and, again, for Stephen
When very young, and thus kept close to home, Skiff was rambunctiousness itself, all eager nose and questing, all bounding joy and exploration, forever underfoot and in the way, a trial to all his family. But eke a joy, for well-knew the dog-tribe that the wilder the youth the better the adult, and so was Skiff tolerated and encouraged and borne with, and spoken of with pride on the hunting paths and beyond the high hills that ringed the village. Of him great things were expected, whether sage counsel in peacetime, or fearsome gallantry in time of war, or cunning invention, or mighty song raised beneath the stars.
Now the custom of the northern tribe is this: to lead the competent into the ropy heart of the northern rainforest, and there to leave her, without food nor water nor map nor friend withal, but at the head of a broad and straight path that leads to the high cities of tenebrous Oast and Albion on the winedark sea. Thus is the choice put before her. Shall she return through dangerous ways and uncertain to the warm bosom of clan, friends, and family? Or shall she take the chalken road laid into the loam of the northern rainforest, and go thence to the winedark sea and unknown cities, and be bereft of wide-smiling friends? Each way lay dangers and glories enough for the bravest heart.
And Skiff’s turn came when the face of the earth dropped below the sun, one day in late spring. Over the wide plains they wended their way, Skiff and his guides, who — in the manner of their high office — spoke not, nor signed by gestures what choice ought to be made. Nor would Skiff have listened; the grasslands were charged with verdancy and poured forth that bounty in riotous blooming, heady scents, explosive flights of minute hedgebirds, and the dazzling bounty of butterflies, all of which set Skiff’s head awhirl and his heart aflutter.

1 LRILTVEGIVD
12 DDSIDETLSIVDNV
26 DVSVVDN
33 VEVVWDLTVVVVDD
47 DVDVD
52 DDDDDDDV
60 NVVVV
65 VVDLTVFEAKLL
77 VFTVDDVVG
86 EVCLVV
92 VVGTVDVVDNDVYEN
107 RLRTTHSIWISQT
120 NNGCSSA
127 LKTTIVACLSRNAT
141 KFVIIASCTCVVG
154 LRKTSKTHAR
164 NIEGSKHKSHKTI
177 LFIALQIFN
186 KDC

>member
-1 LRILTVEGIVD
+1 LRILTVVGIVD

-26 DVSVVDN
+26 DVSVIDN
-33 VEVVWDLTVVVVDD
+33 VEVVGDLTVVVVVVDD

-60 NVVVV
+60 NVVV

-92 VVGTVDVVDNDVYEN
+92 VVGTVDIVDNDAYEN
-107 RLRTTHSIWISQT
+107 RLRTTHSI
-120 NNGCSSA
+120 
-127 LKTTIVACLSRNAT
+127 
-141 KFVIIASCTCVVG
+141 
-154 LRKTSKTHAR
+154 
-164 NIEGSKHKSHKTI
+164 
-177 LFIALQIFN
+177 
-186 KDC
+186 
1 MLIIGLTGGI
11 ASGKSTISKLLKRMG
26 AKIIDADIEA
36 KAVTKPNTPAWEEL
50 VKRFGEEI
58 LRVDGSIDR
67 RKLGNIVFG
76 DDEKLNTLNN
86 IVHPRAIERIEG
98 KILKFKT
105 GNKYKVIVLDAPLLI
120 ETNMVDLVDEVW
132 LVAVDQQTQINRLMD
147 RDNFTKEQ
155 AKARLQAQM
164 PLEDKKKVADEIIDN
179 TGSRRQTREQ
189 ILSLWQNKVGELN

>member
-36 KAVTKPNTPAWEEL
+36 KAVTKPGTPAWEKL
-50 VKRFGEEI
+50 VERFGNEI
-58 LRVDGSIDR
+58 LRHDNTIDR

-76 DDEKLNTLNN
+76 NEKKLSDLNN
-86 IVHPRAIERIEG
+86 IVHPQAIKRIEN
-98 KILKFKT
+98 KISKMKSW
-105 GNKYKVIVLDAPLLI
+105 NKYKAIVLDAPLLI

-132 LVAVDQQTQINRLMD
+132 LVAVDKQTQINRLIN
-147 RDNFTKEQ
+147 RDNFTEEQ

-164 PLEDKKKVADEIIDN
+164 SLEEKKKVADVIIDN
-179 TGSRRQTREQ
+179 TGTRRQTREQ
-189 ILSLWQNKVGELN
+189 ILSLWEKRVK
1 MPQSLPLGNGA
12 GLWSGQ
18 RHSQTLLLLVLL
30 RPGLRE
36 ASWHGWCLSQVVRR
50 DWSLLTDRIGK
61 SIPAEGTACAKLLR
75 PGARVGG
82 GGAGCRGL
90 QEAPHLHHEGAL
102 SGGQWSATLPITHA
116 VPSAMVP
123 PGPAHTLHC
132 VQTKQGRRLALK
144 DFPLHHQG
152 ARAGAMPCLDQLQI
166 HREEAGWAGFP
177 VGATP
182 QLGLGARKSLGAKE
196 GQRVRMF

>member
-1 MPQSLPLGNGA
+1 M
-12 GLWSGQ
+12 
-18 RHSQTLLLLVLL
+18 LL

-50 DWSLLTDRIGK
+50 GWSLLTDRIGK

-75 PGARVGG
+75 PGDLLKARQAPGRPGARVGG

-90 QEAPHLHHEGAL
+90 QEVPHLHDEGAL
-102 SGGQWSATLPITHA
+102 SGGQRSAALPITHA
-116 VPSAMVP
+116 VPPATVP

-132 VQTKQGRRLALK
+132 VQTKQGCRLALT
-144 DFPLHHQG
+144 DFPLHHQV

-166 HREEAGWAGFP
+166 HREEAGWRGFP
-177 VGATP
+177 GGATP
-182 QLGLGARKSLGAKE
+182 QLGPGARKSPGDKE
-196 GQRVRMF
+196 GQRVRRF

How dark the forest when first it appeared, a dark smudge there on the horizon! How ominous seemed that kohl-ring upon the sky’s lid! And through the mosses and the tangling bracken they forced their way, and up hill and down dale, and through chill rivers, and through the fusty tunnels of logs, and into the ropy heart of the forest where sprawled the gleaming whiteness of the road, and there Skiff stayed as night drew close beneath the canopy.
Through that night he sat, sleepless, and listened to the unfamiliar sounds of the rainforest, and looked through the heavy boughs at the stars, charting their paths and positions from long memory. All chaos was his heart, formless and fluid, with no spirit upon the waters to give shape or direction. The path? The forest? The path? Through the long night he sat, his heart turning within him, the unseen stars turning above. The forest? The path?
Soft-fingered Dawn found him yet awake, and yet unresolved. In pity did she carry forth to him the beat of distant toms, the war-summons of the city-lands, and stirred his young blood. And so Skiff set upon the chalken road to follow the toms, to Albion on the winedark sea, and the Shu, and beyond to Hoopla; and so in the woods the silent guards moved away from the ropy forest’s heart, and back to the plains, with news and tidings indeed.